TikTok – a guide for parents

TikTok is a social media platform that allows users to express themselves through singing, dancing, lip-synching and comedy videos that can be shared with others in the TikTok community.

This social network app is from the creators of Musical.ly. As Musical.ly officially went offline in 2018, TikTok (known as Douyin in China) has taken its place offering the user the ability to watch musical clips, create short clips up to 60 seconds and add special effects to them. All the content that was hosted on Musical.ly is now on TikTok. So if your child had a Musical.ly account they will now be able to access this content on TikTok. Currently, the app is available in 75 languages with 1 billion active users (December 2019). Like Musical.ly before it, it is most popular with under 16s. It has also now become the most downloaded app of 2019.

As of 2019, in response to an FTC settlement, there’s a separate section of the app for users under 13. That experience only lets users view curated videos: They can’t comment, search, or post their own videos, and their data isn’t collected. Because access to that area of the app only requires the user to enter a birthdate, the app is still recommended for older teens.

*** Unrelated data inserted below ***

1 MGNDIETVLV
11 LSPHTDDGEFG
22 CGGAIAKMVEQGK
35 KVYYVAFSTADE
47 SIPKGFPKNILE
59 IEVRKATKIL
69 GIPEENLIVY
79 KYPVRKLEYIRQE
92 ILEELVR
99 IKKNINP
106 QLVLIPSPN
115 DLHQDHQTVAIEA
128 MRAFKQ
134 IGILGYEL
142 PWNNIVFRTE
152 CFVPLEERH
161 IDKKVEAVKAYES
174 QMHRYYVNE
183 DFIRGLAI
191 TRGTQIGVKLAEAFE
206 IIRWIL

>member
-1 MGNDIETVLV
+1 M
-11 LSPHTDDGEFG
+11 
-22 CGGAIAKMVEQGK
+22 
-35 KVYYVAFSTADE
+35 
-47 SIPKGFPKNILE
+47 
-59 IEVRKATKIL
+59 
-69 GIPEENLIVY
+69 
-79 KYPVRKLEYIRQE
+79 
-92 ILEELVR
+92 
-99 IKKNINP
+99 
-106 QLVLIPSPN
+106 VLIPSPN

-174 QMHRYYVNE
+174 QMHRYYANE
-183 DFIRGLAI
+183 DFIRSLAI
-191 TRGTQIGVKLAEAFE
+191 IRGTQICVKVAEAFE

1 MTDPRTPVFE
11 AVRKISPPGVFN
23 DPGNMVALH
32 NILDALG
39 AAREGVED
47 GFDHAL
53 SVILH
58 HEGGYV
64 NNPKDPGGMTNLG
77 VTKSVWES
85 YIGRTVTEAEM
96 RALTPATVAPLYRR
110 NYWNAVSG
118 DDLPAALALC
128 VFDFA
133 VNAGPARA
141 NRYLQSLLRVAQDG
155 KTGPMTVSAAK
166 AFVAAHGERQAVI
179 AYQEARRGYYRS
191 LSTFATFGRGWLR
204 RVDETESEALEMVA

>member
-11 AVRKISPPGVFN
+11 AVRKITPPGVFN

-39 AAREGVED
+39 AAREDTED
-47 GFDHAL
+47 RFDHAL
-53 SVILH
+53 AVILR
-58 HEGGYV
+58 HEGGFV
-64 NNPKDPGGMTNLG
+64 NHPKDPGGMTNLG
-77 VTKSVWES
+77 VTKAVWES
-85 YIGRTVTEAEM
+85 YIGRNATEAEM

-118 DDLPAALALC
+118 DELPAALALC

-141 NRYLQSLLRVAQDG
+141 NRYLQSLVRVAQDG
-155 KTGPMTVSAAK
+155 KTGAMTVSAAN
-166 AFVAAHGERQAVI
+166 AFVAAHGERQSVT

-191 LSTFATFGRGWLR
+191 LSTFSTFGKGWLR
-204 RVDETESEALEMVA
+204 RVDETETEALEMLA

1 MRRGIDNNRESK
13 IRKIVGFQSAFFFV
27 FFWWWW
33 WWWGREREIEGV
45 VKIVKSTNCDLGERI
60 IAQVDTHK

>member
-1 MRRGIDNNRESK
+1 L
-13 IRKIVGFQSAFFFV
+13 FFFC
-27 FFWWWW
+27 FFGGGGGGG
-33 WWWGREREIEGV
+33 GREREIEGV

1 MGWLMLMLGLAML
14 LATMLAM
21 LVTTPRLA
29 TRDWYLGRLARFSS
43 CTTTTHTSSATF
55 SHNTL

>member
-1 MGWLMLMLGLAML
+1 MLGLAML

Users, or formerly known as ‘musers’, can either sign up using their Facebook, Instagram, Twitter or email account.

Tik Tok is a fun app that allows teens to create and share videos with their friends. Since the early days of social media (in particular on YouTube,) lip-syncing videos have proved a popular form of user-generated content among teens. The popularity of TV shows such as Lip Sync Battle has also helped drive interest in this type of platform. Teens also enjoy competing in the different challenges which can be entered via the trending hashtags on the app. The app has a very dedicated, young community of users. For many of these users, gaining likes, followers and getting their videos featured on the app are important priorities. Creating and sharing their own content is now a big part of how teens spend their time online. Teens are moving away from being spectators online to becoming content creators. This app can be a really creative way, fun way for teens to express themselves and create their own social content.